iGold Rush
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  • WigWag

    When are we going to see a “Via Meadia” or “American Interest” app to make it easier to read the site on our smart phones and I-Pads?

  • Jim.

    Mead’s right on the money here. The App is the new frontier of the Information Age.

    Go App, young man, go App!

  • John Barker

    “further schooling may do you no good.” This link was not working when I tied it at 9:50 EST

  • WigWag, as a man in my late youth (ha!), I’m hard at work on some AI apps for this year. We’re developing them in-house, which means I get to learn a new programming language.

    I’m 100% behind the thrust of Walter’s post on this—it’s certainly a good path for many people to try out, and it’s potentially quite rewarding—but at the same time, I think most writers underestimate the hurdles involved. As a humanities graduate myself, I’ve been writing code for the web for years, and I can tell you that writing “real” code (for apps) is quite a different thing altogether. It’s not impossible by any stretch of the imagination, but it’s quite orthogonal to any skills I had coming out of college, and much more intricate and complicated than anything I’d managed to teach myself in the intervening years.

    The good news is that you don’t need to go back to school to learn any of it. There are masses of excellent free tutorials and classes online, some fine books that will walk you through the basics, and lots of great communities that will help answer any specific problems you might run into while working on your project. The latest fad-du-jour even promises to teach you how to code in one year, one lesson per week.

    They key is to have a specific project in mind and to devote adequate time to it. Doing this stuff is not like resolving to go to the gym for one hour three times a week. You really have to do it each and every day to make any progress. My biggest obstacles have been other life- and job responsibilities taking me away from learning this stuff for even a few days at a time. It’s very easy to lose momentum.

  • Kris

    Hallelujah! Forget your troubles, come on get app-y! We’re going to the promised land!

  • WigWag

    With you on the case, Damir, I am sure that the new American Interest app will be great. I get the magazine delivered on my Kindle and the format works really well and is easy to navigate. The Web design for the site, which I presume you are responsible for, also looks terrific.

    I look forward to the new app as soon as your learning curve intersects with its destination.

  • WigWag

    One more thing, Damir, I hope that you don’t spend so much time learning to program apps that you don’t have time to contribute your own essays and blogs to the site. I’ve always enjoyed reading your posts and I particularly regreted that you didn’t contribute your thoughts to the series on Kosovo that you had the team of young people write several months ago; I know that you have quite a bit of insight into what’s going on in the former Yugoslavia.

    I don’t envy you; with bloggers as erudite and well-respected as Mead, Berger and Fukuyama the thought of contributing your own content must be intimidating, but you can hold your own with any of them.

    Hopefully when the new apps are up, we will be using them to read more Marusic essays.

  • Luke Lea

    “Any enterprising, smart, tech savvy adult can develop and sell an app from home.”

    Ok, but what about the 70% of the population who find themselves in the middle of the bell curve distribution in terms of their native endowments? What are their prospects for a good life in the decades ahead?

    WRM readers are not in this middle group, but most of their fellow citizens are, as will be many of their children and grandchildren (regression to the mean).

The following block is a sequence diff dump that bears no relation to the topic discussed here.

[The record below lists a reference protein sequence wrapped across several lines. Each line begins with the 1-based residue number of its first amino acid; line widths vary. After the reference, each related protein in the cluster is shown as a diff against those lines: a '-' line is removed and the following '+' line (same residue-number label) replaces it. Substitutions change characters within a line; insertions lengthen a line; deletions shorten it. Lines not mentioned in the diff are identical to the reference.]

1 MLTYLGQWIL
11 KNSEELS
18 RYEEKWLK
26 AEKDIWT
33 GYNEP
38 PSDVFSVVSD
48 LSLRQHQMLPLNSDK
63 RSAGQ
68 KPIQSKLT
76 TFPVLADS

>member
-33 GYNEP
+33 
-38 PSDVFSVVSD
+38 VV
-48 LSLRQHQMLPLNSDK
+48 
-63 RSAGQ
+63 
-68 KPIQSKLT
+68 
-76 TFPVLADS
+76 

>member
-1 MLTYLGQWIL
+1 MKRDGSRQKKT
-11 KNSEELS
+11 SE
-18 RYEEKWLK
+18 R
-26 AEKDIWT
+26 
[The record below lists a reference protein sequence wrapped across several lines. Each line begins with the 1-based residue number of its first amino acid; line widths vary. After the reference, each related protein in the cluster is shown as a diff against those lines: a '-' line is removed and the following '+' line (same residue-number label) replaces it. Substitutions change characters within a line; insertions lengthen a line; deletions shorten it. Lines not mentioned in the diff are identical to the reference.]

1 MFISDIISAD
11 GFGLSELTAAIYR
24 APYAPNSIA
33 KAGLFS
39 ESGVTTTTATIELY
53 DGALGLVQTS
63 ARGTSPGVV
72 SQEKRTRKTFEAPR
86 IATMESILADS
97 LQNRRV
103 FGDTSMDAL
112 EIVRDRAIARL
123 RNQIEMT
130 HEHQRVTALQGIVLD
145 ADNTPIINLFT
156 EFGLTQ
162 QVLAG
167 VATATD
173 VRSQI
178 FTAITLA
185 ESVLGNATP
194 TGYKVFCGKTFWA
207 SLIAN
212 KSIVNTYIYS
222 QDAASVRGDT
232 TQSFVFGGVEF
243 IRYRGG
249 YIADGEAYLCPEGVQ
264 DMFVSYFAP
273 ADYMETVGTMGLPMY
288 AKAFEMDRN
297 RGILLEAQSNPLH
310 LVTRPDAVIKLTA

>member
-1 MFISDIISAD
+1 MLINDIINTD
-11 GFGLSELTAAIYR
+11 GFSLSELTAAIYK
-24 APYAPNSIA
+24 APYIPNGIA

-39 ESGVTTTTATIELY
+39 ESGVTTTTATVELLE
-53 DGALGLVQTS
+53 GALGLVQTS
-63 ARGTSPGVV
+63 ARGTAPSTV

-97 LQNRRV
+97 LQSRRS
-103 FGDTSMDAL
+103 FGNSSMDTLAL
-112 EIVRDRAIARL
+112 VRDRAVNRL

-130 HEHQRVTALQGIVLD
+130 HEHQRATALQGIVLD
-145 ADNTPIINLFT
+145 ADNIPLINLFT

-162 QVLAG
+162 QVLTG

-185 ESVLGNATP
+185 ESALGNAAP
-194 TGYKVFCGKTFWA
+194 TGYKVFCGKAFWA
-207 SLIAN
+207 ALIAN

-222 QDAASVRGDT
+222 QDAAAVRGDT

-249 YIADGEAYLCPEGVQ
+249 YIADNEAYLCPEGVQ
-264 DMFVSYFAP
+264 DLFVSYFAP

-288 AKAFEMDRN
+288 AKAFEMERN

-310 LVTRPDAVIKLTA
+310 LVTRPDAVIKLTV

What kind of democracy adopts trade and immigration policies that hurt the majority, enrich a favored few (the top 7%) while making sure the really important issues stay off the political agenda?

  • Anthony

    “Apps are selling better than hotcakes” – for what purpose and to what end beyond contemporary gadgetry. Good luck to our enterprising millennials as progress, on the whole, is a good thing.

  • Luke Lea

    That should have been the top 1/7th, not 7%.

  • Luke Lea

    That top 1/7th, let me add, is composed of those who are more than one standard deviation above average.

    Most WRM readers are closer to two standard deviations above average, I would guess, and Mead himself is probably three. It’s hard for 3 sigma guys to have much sympathy for the life problems of ordinary people. Unless they look deep within their own kinship group or think about their posterity.

  • Luke Lea, I guess my (not clearly stated) point was that you’re all overestimating the needs for “smarts” to get this done. If you’re starting from nothing, your main challenge is to learn to think a different way than you’re used to. Even the math you may have learned in advanced high school classes and maybe in college is next-to-useless. If you took some formal logic in the philosophy department, that might help a touch. Being methodical, driven, and able to concentrate for long periods without interruption are far more important than anything else.

  • Jim.

    @Luke Lea:

    The worst part is, in this self-appointed government by experts that the Left tries to force upon us, there is a pernicious culture of having nothing but contempt for their kin groups, particularly those whom they believe to be academically under-credentialld. Pile on that the pressure (particularly among women) to reproduce as little as possible, and thus have no posterity, or at most few enough that they can be hovered over and invested in such that academic success is assured, you end up with a whole “ruling class” who are totally and willfully divorced from most Americans.

    Then is it really any wonder that the age-old battle cry of independence movements, “We will not be ruled by those whose manners and customs are strange to us!” is heard loud ad clear even in the political discourse of the United States?